Interesting… During the past month or so, I’ve been working on finding traffic outside search engines and more on social sites. When it comes to things getting viral, the game sort of changes depending on niche/topic you’re covering.
I made a post in my photography blog a few weeks ago – and I decided to embed videos instead of writing a long article because I’m lazy and as usual, I posted the URL to StumbleUpon, Digg, Reddit, Delicious, and Pinterest on top of the usual FB/Twitter.
You can see the near-instant spike in traffic for this post. It literally tripled my daily traffic. All that from StumbleUpon alone.
The lack of ‘action’ or referring traffic from Digg and Reddit tells me that this isn’t really something they’re after unless I have a big enough ‘circle’ in those sites to share my content to, but the crowd over at StumbleUpon seems to like it very much.
The spike in traffic lasted a full week before the virality died down, but due to the spike, I got a boost in RSS subscribers and returning traffic.
“Content is King” means differently for viral campaigns vs. SEO apparently.
For Learn Niche Marketing, I tried it with the Pinterest post I made a couple of weeks ago, I tried the same method and made people ‘pin’ my post on Pinterest and see what happened, the results were immediate as well, though it didn’t last as long as the StumbleUpon experiment above.
This is just two of the five experiments I’ve conducted this month, and I’ll continue to do more until I actually find a method that works for my particular niches, but here are some basic takeaways.
Social Media Is a Force
As powerful as ranking high on search engines may be, we cannot ignore the fact that information sharing and data gathering has slowly been moving towards the social space, and Google’s not ignoring that fact hence their repeated attempts to get a viral social media community going the past half a decade or so.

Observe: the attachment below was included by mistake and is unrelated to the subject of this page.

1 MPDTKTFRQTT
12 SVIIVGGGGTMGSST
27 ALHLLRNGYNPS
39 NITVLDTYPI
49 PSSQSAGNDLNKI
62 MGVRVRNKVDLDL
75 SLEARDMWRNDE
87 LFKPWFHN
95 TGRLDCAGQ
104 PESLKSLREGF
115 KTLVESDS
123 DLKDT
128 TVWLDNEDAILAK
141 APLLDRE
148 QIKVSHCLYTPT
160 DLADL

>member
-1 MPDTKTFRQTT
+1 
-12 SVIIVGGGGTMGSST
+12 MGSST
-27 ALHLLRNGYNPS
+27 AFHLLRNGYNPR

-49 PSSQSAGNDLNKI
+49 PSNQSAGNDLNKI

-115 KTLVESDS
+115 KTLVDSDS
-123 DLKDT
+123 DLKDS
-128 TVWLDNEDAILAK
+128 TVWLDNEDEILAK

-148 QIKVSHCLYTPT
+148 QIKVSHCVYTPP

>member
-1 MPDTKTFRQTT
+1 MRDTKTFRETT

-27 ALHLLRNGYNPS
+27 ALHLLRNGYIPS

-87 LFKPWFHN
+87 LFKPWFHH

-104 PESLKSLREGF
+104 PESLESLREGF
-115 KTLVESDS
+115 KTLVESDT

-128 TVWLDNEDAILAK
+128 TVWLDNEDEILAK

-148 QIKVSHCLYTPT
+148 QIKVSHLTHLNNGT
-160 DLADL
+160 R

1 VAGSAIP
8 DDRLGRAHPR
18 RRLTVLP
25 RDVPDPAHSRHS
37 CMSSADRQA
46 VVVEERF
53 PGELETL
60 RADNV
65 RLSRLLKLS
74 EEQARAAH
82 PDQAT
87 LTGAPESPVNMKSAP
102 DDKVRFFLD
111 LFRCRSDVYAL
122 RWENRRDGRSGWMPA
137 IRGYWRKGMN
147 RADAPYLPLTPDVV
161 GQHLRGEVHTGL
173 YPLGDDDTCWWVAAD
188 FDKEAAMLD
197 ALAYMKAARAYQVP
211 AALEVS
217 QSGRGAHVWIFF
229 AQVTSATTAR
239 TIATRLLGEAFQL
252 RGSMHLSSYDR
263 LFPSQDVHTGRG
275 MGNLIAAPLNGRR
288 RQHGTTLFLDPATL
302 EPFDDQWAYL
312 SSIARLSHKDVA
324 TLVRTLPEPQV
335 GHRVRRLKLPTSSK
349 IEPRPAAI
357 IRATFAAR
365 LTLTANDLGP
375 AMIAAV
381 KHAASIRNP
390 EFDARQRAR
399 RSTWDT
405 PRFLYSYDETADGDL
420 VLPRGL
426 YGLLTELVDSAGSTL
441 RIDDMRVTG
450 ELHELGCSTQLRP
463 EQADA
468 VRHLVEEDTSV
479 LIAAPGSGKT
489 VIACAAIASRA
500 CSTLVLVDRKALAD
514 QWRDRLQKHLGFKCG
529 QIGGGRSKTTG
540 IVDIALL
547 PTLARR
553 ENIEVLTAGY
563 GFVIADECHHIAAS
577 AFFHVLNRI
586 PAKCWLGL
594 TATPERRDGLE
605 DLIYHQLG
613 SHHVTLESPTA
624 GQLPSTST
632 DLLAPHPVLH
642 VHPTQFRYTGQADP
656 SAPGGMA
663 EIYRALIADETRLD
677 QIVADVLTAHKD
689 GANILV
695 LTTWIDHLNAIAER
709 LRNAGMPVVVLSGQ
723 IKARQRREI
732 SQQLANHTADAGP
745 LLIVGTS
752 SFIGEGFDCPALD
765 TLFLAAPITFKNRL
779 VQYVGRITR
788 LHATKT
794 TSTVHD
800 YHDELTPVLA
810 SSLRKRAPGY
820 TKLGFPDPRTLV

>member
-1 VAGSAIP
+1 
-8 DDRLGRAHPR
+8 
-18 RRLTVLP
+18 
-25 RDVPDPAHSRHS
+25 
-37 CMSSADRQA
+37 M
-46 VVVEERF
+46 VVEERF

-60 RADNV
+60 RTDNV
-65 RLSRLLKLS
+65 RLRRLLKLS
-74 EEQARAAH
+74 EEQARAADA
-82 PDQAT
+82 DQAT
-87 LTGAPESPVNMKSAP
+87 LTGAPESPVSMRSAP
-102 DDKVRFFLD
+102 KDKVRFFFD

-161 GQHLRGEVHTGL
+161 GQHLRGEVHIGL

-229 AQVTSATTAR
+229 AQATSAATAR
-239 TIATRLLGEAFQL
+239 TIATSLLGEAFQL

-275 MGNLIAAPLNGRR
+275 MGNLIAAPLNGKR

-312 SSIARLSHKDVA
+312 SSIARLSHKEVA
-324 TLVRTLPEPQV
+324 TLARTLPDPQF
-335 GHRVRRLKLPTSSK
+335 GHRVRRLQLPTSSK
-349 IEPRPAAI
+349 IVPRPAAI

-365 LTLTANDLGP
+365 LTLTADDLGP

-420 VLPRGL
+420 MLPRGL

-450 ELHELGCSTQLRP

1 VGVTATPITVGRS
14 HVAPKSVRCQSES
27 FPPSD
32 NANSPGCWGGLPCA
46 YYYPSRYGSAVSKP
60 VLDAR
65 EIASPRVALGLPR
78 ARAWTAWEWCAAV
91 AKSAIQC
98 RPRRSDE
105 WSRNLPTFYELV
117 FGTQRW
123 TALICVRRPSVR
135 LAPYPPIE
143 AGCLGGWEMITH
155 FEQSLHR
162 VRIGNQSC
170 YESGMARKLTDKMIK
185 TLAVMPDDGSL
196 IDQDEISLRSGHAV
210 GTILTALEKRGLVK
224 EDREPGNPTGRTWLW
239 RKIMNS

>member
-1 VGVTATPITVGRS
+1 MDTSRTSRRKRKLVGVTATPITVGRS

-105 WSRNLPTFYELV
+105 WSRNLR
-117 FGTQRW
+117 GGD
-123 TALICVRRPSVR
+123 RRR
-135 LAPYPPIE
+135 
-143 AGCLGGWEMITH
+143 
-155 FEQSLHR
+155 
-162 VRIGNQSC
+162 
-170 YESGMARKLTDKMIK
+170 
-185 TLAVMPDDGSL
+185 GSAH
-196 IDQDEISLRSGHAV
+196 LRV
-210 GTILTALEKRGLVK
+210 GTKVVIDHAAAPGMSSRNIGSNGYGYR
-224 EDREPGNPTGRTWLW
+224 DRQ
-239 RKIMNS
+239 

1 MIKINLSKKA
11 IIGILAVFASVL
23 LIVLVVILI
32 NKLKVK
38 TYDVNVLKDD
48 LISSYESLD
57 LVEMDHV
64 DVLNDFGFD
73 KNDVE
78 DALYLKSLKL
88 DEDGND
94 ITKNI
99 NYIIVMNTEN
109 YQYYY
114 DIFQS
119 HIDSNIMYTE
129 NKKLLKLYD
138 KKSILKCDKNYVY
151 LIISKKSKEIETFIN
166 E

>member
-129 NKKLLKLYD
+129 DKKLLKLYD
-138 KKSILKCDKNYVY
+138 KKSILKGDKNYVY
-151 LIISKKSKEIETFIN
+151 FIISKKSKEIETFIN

While organic searches still bring in a huge chunk of traffic, it’s a very software-driven traffic that can wreak havoc to your website’s income if the search engine changes don’t go your way.
Collectively, social media traffic can equal, if not exceed the traffic you’re getting from organic search engine traffic, and if you’re building Amazon review sites that foster a little community’s interest, you can further shield yourself from finicky search engine algorithm changes even more by leveraging social media traffic.
Know Your Audience
Many of us read about new technologies taking over the web every single month. Many of us rode through the Friendster, MySpace, Multiple, Digg, Facebook, Twitter, G+, and now, Pinterest wave and have heard great success by marketers on each.
The fact is this, all of these sites are mechanisms to get traffic from effective marketing, they do not magically do the marketing research for you.
Demographics is one of the most important factors to consider when picking a social media platform to market to.